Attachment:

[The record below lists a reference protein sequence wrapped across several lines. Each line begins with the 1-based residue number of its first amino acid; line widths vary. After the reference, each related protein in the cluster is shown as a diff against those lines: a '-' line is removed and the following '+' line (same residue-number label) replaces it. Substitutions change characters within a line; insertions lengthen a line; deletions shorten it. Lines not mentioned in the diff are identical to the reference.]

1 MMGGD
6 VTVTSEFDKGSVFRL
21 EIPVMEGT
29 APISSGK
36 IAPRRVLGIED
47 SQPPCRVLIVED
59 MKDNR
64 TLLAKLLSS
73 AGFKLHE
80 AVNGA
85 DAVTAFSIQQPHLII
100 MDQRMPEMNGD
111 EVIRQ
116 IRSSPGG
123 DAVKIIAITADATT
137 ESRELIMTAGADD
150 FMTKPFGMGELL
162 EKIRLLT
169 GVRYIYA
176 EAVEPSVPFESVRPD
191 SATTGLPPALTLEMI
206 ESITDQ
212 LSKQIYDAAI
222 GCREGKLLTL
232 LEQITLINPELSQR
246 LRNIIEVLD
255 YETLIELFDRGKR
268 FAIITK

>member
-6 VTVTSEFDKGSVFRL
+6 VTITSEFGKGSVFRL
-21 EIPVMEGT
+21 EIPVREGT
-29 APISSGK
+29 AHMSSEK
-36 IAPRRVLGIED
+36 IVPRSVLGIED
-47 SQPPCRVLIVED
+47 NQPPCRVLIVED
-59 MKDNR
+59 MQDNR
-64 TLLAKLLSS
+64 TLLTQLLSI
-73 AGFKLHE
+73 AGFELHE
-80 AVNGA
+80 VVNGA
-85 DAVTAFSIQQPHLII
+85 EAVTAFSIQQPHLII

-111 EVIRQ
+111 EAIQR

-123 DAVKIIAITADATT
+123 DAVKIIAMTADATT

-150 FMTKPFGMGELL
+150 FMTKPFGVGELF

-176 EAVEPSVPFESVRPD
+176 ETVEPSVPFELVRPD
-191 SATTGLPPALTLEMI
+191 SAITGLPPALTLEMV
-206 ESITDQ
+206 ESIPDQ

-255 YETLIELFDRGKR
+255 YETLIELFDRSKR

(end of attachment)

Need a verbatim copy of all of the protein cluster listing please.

[The record below lists a reference protein sequence wrapped across several lines. Each line begins with the 1-based residue number of its first amino acid; line widths vary. After the reference, each related protein in the cluster is shown as a diff against those lines: a '-' line is removed and the following '+' line (same residue-number label) replaces it. Substitutions change characters within a line; insertions lengthen a line; deletions shorten it. Lines not mentioned in the diff are identical to the reference.]

1 MMGGD
6 VTVTSEFDKGSVFRL
21 EIPVMEGT
29 APISSGK
36 IAPRRVLGIED
47 SQPPCRVLIVED
59 MKDNR
64 TLLAKLLSS
73 AGFKLHE
80 AVNGA
85 DAVTAFSIQQPHLII
100 MDQRMPEMNGD
111 EVIRQ
116 IRSSPGG
123 DAVKIIAITADATT
137 ESRELIMTAGADD
150 FMTKPFGMGELL
162 EKIRLLT
169 GVRYIYA
176 EAVEPSVPFESVRPD
191 SATTGLPPALTLEMI
206 ESITDQ
212 LSKQIYDAAI
222 GCREGKLLTL
232 LEQITLINPELSQR
246 LRNIIEVLD
255 YETLIELFDRGKR
268 FAIITK

>member
-6 VTVTSEFDKGSVFRL
+6 VTITSEFGKGSVFRL
-21 EIPVMEGT
+21 EIPVREGT
-29 APISSGK
+29 AHMSSEK
-36 IAPRRVLGIED
+36 IVPRSVLGIED
-47 SQPPCRVLIVED
+47 NQPPCRVLIVED
-59 MKDNR
+59 MQDNR
-64 TLLAKLLSS
+64 TLLTQLLSI
-73 AGFKLHE
+73 AGFELHE
-80 AVNGA
+80 VVNGA
-85 DAVTAFSIQQPHLII
+85 EAVTAFSIQQPHLII

-111 EVIRQ
+111 EAIQR

-123 DAVKIIAITADATT
+123 DAVKIIAMTADATT

-150 FMTKPFGMGELL
+150 FMTKPFGVGELF

-176 EAVEPSVPFESVRPD
+176 ETVEPSVPFELVRPD
-191 SATTGLPPALTLEMI
+191 SAITGLPPALTLEMV
-206 ESITDQ
+206 ESIPDQ

-255 YETLIELFDRGKR
+255 YETLIELFDRSKR